The impact of antimicrobial resistance on the treatment of sexually transmitted diseases

E. Erbelding, T. C. Quinn

Research output: Contribution to journalArticlepeer-review

Abstract

During the past 2 decades, sexually transmitted diseases (STDs) have continued to escalate worldwide and nationally. Currently, the World Health Organization (WHO) estimates that the global incidence in 1995 of new cases of selected curable STDs such as gonorrhea, chlamydia, syphilis, and trichomoniasis was 335 million, and the global prevalence of these diseases was 250 million. The global prevalence of active or latent infection with common chronic viral STDs such as genital herpes simplex virus, genital human papillomavirus (HPV), hepatitis B virus, and more recently, the human immunodeficiency virus (HIV) is now estimated to be in the billions of cases, because in some populations the majority of adults become infected with one or more of these pathogens. STDs are severe social, health, and economic burdens worldwide. The World Bank estimates that STDs, excluding AIDS, are the second leading cause of healthy life lost among women between the ages of 15 and 44 in the developing world. In the United States, of the top 10 most frequently reported diseases in 1995, 5 are STDs. With approximately 12 million new cases of STDs occurring annually, the rates of curable STDs in the United States are the highest in the developed world. For example, the reported incidence of gonorrhea in 1995 was 150 cases per 100,000 persons in the United States versus 3 cases per 100,000 in Sweden. A recent Institute of Medicine report emphasized that the scope and impact of the STD epidemic are underappreciated and that the STD epidemic largely is hidden from public discourse, despite the tremendous health and economic burden of STDs. The disproportionate impact of STDs on women has not been widely recognized, and adolescents and young adults are at greatest risk of acquiring STDs even though the STD prevention efforts for adolescents remained unfocused and controversial in the United States. Each year, approximately 3 million American teenagers acquire an STD in the United States. Adolescents and young adults are the age group at greatest risk of acquiring an STD for a number of reasons: they are more likely to have multiple sex partners; they may be more likely to engage in unprotected intercourse; and their partners may be at higher risk of being infected. Compared with older adult women, female adolescent and young women also are more susceptible to cervical infections such as gonorrhea and chlamydia. In addition, adolescents and young people are at greater risk than older persons for substance use and other behaviors that also may increase the risk for STDs. More than 25 infectious organisms are known to be transmitted through sexual activity and may be responsible for a wide variety of clinical syndromes. Complications of STDs are more severe and occur more frequently among women than men. Several STDs, such as gonorrhea and chlamydia, are responsible for pelvic inflammatory disease, ectopic pregnancies, and infertility. Human papilloma virus (HPV) infections may result in cervical cancer and several STDs have been associated with adverse outcomes of pregnancy and in perinatal transmission to the newborn infant. With the recent recognition of escalating heterosexual transmission of HIV infection, multiple studies have shown that both ulcerative STDs such as chancroid, syphilis, and genital herpes, and inflammatory STDs such as gonorrhea, chlamydia, and trichomoniasis increase the risk of HIV transmission. Early detection and treatment of STDs also have been shown to have a major impact on decreasing the sexual transmission of HIV. Consequently, a renewed interest in diagnosis and treatment of STDs as an effort of controlling their epidemic spread, including HIV infection, has been encouraged strongly by public health officials worldwide and nationally. Major advances have been made in the clinical recognition microbiologic diagnosis, and treatment of many STDs. New clinical algorithms have been developed for early detection of pelvic inflammatory disease, urethritis, cervicitis, and vaginal infections. More sensitive and specific assays also have become available for early diagnosis of specific etiologic agents. With the recent introduction of nucleic acid amplification as a diagnostic tool, it is now possible to identify early infection before clinical symptoms have developed. Finally, new antimicrobial agents have markedly advanced the effective treatment of these infections. The focus of this article is to review the development of antimicrobial resistance among several STDs and to discuss the frequency and mechanisms of resistance and recommendations for treatment of selected STDs where resistance to certain antimicrobial agents has increased. For a number of STDs such as Chlamydia trachomatis and syphilis, no evidence of antimicrobial resistance has developed over the years, although management of these diseases such as in the case of pelvic inflammatory disease or syphilis in HIV-infected individuals requires intensive treatment and follow-up to assure effectiveness of treatment. The treatment of HIV and the development of resistance to antiretroviral agents will be discussed in a separate chapter.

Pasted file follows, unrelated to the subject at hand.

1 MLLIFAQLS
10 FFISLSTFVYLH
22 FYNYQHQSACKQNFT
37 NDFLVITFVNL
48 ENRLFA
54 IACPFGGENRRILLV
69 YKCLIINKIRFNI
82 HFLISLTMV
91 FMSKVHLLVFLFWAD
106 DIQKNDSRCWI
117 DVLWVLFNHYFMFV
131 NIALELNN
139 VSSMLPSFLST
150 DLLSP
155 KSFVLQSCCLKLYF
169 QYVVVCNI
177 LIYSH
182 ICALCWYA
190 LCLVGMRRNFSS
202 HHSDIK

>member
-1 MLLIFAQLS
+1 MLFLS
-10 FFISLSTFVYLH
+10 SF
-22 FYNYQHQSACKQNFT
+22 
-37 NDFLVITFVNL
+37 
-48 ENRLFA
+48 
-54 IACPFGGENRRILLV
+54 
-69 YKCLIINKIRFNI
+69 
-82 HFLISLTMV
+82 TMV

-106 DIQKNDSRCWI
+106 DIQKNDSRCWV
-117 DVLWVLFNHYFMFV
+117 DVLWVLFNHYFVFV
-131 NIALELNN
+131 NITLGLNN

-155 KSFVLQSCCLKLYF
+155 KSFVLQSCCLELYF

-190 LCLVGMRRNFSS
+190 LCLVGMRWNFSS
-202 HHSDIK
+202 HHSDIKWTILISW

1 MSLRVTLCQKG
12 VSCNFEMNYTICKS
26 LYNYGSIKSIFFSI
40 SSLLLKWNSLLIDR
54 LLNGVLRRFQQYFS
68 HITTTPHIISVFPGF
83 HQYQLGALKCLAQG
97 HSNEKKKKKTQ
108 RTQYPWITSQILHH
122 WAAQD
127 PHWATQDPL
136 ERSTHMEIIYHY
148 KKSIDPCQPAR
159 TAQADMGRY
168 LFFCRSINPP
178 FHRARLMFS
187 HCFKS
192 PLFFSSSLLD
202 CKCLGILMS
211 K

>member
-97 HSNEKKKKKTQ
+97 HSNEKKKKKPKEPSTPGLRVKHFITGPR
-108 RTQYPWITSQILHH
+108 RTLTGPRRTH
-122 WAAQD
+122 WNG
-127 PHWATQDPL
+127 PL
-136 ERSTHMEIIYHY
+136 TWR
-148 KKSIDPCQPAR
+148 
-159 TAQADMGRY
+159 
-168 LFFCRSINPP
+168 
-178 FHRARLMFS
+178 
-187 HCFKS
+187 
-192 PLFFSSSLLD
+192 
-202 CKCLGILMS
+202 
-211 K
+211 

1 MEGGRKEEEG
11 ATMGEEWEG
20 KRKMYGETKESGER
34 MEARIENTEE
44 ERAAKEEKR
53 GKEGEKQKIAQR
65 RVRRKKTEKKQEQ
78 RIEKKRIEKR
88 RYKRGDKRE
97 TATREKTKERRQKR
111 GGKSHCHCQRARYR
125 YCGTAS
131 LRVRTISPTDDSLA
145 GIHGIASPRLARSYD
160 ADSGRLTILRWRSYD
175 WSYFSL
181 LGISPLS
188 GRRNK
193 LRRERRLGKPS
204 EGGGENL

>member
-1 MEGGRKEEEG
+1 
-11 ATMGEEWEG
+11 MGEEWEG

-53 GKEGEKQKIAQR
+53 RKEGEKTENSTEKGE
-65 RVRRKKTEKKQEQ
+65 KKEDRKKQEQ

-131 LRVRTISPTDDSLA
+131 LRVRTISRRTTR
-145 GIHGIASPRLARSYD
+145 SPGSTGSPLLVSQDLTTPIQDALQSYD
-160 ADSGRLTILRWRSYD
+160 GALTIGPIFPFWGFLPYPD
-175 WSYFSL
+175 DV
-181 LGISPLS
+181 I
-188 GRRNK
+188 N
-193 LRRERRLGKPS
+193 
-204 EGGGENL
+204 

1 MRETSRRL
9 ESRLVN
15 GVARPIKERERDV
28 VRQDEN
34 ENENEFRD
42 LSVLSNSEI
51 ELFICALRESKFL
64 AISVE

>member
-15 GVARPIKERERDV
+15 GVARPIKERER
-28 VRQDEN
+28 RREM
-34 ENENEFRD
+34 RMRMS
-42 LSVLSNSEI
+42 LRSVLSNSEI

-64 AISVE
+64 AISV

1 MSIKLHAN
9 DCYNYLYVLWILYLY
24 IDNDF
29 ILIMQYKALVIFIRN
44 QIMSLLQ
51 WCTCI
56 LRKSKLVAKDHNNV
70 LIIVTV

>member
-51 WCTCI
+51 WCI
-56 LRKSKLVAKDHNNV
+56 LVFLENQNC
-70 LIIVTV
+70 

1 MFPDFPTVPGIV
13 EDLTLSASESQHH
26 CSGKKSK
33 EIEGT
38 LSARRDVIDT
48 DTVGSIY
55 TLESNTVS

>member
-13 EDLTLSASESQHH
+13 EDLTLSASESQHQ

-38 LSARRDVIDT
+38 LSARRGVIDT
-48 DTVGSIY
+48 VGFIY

Original languageEnglish (US)
Pages (from-to)889-903
Number of pages15
JournalInfectious disease clinics of North America
Volume11
Issue number4
DOIs
StatePublished - Jan 1 1997

ASJC Scopus subject areas

  • Microbiology (medical)
  • Infectious Diseases

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